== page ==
Reviews /

The Lion Above the Door

Authored by Onjali Q Rauf
Published by Hachette Children's Group

Tagged , , , ,

Another thought-provoking gem from the award winning author Onjali Rauf. Exploring themes of historical racism, The Lion Above the Door is a heart warming story of two friends and their quest to celebrate the forgotten World War Two soldiers.

Two friends, Leo and Sangeeta often feel as though they don’t quite fit in at their village school and are subjected to the stares and jibes of their classmates. However, Leo’s Dad insists it is because they are special. When a class trip to a nearby cathedral leads Leo to notice his full name carved into a remembrance wall, things change and Leo wants to know more. Who is this person? Are they related? Why is his name next to a lion and what do the initials DCF mean? Excitement breaks out on their return as the class discover that the school has been chosen to take part in a TV Remembrance Day competition. Classmates put forward their ideas for a theme with Leo suggesting that they could investigate ‘people who were in the war that no one else knows about’, secretly driven by his desire to research his namesake. The two friends become determined to explore the lost histories of the forgotten heroes who fought in World War Two and a series of adventures ensues as Leo makes a promise to himself that he will make ‘everyone listen!’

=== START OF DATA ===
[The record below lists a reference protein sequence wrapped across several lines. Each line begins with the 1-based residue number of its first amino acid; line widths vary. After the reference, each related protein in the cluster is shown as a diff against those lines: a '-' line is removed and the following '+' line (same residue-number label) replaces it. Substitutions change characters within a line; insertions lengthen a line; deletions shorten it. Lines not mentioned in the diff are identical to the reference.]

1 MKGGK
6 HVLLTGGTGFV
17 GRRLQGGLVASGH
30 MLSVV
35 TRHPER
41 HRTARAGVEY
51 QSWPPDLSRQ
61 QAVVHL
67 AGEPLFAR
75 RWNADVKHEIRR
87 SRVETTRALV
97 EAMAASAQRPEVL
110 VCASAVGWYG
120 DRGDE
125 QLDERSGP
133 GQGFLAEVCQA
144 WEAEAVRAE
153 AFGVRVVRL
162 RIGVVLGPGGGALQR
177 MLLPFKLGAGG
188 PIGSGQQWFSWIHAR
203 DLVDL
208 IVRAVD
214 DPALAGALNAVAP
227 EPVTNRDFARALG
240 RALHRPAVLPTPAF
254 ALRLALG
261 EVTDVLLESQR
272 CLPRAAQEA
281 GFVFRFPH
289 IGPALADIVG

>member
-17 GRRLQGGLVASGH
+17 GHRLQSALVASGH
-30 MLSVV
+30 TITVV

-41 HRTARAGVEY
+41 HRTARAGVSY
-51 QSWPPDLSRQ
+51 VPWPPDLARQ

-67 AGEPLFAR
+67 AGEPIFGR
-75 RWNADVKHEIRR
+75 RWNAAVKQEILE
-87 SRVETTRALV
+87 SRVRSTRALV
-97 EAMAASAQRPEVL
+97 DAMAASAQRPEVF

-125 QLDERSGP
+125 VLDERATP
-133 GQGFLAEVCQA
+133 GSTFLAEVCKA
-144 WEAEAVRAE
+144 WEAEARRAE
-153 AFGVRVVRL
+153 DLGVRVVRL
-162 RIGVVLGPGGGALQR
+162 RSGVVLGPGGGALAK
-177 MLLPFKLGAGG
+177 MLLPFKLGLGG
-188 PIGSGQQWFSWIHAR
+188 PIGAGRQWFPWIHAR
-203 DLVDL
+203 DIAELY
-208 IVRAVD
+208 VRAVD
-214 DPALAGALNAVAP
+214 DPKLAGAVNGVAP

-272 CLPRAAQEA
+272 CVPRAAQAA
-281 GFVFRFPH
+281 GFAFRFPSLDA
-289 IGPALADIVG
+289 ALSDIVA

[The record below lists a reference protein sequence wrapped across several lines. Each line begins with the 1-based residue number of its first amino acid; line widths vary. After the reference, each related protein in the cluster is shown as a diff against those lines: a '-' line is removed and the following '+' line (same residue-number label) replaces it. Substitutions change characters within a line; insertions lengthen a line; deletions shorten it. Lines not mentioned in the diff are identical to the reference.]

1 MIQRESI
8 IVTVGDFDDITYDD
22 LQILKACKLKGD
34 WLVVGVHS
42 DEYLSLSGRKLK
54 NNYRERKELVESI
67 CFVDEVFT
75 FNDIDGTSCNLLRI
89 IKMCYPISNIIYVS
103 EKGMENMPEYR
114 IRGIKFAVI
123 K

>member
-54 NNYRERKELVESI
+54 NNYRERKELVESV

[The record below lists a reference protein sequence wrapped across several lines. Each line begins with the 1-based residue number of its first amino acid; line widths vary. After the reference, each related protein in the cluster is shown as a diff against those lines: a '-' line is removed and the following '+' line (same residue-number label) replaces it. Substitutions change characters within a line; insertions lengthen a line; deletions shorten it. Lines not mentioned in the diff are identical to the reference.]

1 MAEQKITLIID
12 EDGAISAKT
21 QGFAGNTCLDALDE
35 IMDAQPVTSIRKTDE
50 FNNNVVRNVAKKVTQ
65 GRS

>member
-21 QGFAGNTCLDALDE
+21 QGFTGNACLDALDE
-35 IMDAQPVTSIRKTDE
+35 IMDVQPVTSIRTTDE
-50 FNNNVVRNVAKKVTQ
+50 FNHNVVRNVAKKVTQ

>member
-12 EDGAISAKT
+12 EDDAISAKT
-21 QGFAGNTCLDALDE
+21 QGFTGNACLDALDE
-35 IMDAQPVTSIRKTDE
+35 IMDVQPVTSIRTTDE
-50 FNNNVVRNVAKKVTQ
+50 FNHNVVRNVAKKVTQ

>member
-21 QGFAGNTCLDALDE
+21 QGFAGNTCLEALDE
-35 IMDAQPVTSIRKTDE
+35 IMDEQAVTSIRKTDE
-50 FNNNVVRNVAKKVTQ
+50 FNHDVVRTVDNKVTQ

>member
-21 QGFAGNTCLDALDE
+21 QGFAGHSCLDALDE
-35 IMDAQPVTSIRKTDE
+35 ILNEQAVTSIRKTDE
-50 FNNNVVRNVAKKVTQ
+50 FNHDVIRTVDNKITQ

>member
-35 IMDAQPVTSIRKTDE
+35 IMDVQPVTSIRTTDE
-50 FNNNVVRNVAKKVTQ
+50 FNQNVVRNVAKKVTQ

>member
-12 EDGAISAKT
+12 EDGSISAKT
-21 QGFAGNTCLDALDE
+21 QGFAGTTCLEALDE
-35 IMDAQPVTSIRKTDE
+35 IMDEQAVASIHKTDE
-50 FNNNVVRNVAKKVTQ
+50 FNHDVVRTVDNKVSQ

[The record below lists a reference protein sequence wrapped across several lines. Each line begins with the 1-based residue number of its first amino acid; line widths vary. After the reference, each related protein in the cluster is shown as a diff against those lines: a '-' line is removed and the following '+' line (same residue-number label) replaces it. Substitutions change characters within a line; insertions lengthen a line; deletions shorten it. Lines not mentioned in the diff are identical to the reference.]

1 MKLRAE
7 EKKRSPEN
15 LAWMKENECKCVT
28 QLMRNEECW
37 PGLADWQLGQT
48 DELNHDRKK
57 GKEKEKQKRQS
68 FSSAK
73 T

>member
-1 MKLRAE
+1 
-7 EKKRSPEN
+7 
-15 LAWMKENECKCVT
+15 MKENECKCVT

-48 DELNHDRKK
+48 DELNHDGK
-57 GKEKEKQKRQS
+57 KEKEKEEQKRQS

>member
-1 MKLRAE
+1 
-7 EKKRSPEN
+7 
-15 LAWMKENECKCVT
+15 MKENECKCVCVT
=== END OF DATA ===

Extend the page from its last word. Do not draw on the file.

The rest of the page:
Onjali Rauf’s characters are brought to life through their thoughts and dialogue. This allows the reader to really get to know Leo, Sangeeta and Olivia. We learn how they approach life and join them as they work together to address their own insecurities and challenges whilst tackling the wider issue of racism and bullying. The seriousness of this issue is not tempered by the humour contained within the book; in fact, it serves to highlight the way in which history has forgotten to acknowledge some of the soldiers who served in World War Two. The episode involving the covert takeover of a flight simulator and subsequent parental admonishments is a laugh out loud moment but the message behind it is clear: young people standing up for what they believe is right. Their bravery in fighting to get their voice heard is mirrored in the stories they uncover along the way. The key themes of friendship, determination, sensitivity and self-discovery sit well within the age range for which this book is intended. The author has a gift for understanding young people’s feelings and articulating this in a meaningful yet fun manner. Children reading this book should feel empowered and educated as they explore the forgotten histories that Leo and his friends bring to life.

The Lion Above the Door would work beautifully as a class read, provoking discussions around and exploration of the main themes. For any teacher teaching their class about World War Two, this provides a refreshing perspective, and the first edition has a series of photographs and profiles celebrating those heroes and highlighting the inequalities suffered by some. Prejudice is explored and the inclusion of a list of countries recognised for actively supporting the Allied forces offers opportunities to discover more about ‘heroes we have yet to meet‘. Readers will enjoy the fast pace of the story whilst learning more about racism past and present. This book is definitely one for the classroom!